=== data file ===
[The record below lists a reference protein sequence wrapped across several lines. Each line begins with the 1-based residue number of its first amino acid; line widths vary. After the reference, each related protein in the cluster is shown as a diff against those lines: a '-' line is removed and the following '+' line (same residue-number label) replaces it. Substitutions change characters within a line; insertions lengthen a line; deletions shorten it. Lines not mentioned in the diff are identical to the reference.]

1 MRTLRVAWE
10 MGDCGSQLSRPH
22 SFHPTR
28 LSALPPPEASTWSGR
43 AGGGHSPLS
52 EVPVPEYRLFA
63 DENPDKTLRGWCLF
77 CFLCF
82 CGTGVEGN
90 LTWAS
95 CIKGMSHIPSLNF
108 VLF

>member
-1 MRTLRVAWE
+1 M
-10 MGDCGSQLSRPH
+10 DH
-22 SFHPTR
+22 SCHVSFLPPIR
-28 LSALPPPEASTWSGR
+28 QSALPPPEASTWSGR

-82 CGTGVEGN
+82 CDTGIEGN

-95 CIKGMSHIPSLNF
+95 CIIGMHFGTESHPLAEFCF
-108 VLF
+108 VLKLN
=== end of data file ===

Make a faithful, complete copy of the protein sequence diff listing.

[The record below lists a reference protein sequence wrapped across several lines. Each line begins with the 1-based residue number of its first amino acid; line widths vary. After the reference, each related protein in the cluster is shown as a diff against those lines: a '-' line is removed and the following '+' line (same residue-number label) replaces it. Substitutions change characters within a line; insertions lengthen a line; deletions shorten it. Lines not mentioned in the diff are identical to the reference.]

1 MRTLRVAWE
10 MGDCGSQLSRPH
22 SFHPTR
28 LSALPPPEASTWSGR
43 AGGGHSPLS
52 EVPVPEYRLFA
63 DENPDKTLRGWCLF
77 CFLCF
82 CGTGVEGN
90 LTWAS
95 CIKGMSHIPSLNF
108 VLF

>member
-1 MRTLRVAWE
+1 M
-10 MGDCGSQLSRPH
+10 DH
-22 SFHPTR
+22 SCHVSFLPPIR
-28 LSALPPPEASTWSGR
+28 QSALPPPEASTWSGR

-82 CGTGVEGN
+82 CDTGIEGN

-95 CIKGMSHIPSLNF
+95 CIIGMHFGTESHPLAEFCF
-108 VLF
+108 VLKLN